Women farmers in western Cameroon are leading the way in commercial rice production, benefiting from new seeds and marketing opportunities.
These opportunities are helping them cope with climate stresses and provide for their families, said UNVDA on Friday.
UNVDA is a programme by the Upper Nun Valley Development Authority (UNVDA), a government agro-industry body.
It aims to help rice farmers adopt better crop varieties, use water more efficiently and adapt to climate change.
“I have been able to pay school fees for my children and medical bills from the sale of my rice crop.
“The situation is unlike before when the harvest from my vegetable farm was uncertain,” said Bridget Ngang, one of over 300 female commercial rice farmers in Ndop.
Her vegetables were often ruined when heavy rains brought floods, she explained.
Media reports that Cameroon’s Institute of Agricultural Research for Development, together with international partners, has developed improved rice varieties that are more resistant to climate extremes.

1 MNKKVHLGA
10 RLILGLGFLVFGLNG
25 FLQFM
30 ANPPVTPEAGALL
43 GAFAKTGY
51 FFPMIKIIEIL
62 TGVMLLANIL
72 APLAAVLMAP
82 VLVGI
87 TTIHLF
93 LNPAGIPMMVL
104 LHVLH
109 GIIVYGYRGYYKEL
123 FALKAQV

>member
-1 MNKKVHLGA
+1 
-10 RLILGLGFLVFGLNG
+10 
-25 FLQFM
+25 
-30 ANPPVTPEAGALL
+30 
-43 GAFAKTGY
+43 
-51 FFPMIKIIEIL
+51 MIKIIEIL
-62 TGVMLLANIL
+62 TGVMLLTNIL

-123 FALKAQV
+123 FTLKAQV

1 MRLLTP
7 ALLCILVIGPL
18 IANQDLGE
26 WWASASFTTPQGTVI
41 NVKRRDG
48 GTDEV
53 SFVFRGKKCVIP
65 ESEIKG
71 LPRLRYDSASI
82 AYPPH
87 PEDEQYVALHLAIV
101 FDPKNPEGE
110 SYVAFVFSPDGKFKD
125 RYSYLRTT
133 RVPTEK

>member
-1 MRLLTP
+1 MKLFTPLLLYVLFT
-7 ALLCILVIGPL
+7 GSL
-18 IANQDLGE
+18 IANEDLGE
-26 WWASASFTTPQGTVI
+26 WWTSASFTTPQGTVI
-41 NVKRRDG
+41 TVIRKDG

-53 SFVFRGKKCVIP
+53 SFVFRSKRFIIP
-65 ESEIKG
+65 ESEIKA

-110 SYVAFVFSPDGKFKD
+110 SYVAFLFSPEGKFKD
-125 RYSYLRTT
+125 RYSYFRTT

The group has also offered the farmers farm technologies to increase rice productivity.
In the last 15 years, scientists have released 18 varieties under a line called New Rice for Africa (NERICA).
NERICA was developed by the Africa Rice Center which crossed an African species tolerant to local stresses, including drought and pests, and a high-yielding Asian species.
“These varieties can resist submersion, droughts and high temperatures including pests and diseases,” said UNVDA General Manager Chin Richard Wirnkar.
The local development authority is involved in a project led by the Africa Rice Center which has established “rapid impact” seed programme to distribute new high-yield seed varieties to farmers.
Ndop is a town and commune in Cameroon.